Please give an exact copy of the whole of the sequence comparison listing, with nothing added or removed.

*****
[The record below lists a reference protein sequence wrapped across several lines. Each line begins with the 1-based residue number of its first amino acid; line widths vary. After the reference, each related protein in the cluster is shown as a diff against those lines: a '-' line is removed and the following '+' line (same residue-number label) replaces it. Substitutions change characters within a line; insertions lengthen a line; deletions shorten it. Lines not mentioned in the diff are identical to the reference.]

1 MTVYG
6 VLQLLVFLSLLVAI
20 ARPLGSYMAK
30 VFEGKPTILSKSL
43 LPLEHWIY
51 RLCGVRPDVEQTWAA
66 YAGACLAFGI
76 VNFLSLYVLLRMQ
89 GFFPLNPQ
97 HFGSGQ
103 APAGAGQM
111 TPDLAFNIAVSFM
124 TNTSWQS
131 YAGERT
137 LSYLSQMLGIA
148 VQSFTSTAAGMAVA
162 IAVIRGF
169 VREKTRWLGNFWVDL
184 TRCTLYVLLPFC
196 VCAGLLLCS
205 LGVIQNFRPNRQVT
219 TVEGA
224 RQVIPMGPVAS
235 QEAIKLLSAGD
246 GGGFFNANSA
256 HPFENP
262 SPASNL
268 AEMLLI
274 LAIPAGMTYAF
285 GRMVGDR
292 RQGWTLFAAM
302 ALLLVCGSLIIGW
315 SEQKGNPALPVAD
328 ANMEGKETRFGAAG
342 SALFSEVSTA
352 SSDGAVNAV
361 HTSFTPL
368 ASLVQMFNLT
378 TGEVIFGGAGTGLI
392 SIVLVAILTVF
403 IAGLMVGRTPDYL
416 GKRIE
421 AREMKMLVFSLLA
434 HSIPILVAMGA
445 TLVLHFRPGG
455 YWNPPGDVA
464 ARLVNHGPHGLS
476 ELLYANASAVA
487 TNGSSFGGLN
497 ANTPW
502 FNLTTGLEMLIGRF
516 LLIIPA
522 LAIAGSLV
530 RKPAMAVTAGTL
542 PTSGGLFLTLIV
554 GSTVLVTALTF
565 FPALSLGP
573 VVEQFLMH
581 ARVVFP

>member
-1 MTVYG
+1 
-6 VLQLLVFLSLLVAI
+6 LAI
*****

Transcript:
[The record below lists a reference protein sequence wrapped across several lines. Each line begins with the 1-based residue number of its first amino acid; line widths vary. After the reference, each related protein in the cluster is shown as a diff against those lines: a '-' line is removed and the following '+' line (same residue-number label) replaces it. Substitutions change characters within a line; insertions lengthen a line; deletions shorten it. Lines not mentioned in the diff are identical to the reference.]

1 MTVYG
6 VLQLLVFLSLLVAI
20 ARPLGSYMAK
30 VFEGKPTILSKSL
43 LPLEHWIY
51 RLCGVRPDVEQTWAA
66 YAGACLAFGI
76 VNFLSLYVLLRMQ
89 GFFPLNPQ
97 HFGSGQ
103 APAGAGQM
111 TPDLAFNIAVSFM
124 TNTSWQS
131 YAGERT
137 LSYLSQMLGIA
148 VQSFTSTAAGMAVA
162 IAVIRGF
169 VREKTRWLGNFWVDL
184 TRCTLYVLLPFC
196 VCAGLLLCS
205 LGVIQNFRPNRQVT
219 TVEGA
224 RQVIPMGPVAS
235 QEAIKLLSAGD
246 GGGFFNANSA
256 HPFENP
262 SPASNL
268 AEMLLI
274 LAIPAGMTYAF
285 GRMVGDR
292 RQGWTLFAAM
302 ALLLVCGSLIIGW
315 SEQKGNPALPVAD
328 ANMEGKETRFGAAG
342 SALFSEVSTA
352 SSDGAVNAV
361 HTSFTPL
368 ASLVQMFNLT
378 TGEVIFGGAGTGLI
392 SIVLVAILTVF
403 IAGLMVGRTPDYL
416 GKRIE
421 AREMKMLVFSLLA
434 HSIPILVAMGA
445 TLVLHFRPGG
455 YWNPPGDVA
464 ARLVNHGPHGLS
476 ELLYANASAVA
487 TNGSSFGGLN
497 ANTPW
502 FNLTTGLEMLIGRF
516 LLIIPA
522 LAIAGSLV
530 RKPAMAVTAGTL
542 PTSGGLFLTLIV
554 GSTVLVTALTF
565 FPALSLGP
573 VVEQFLMH
581 ARVVFP

>member
-1 MTVYG
+1 
-6 VLQLLVFLSLLVAI
+6 LAI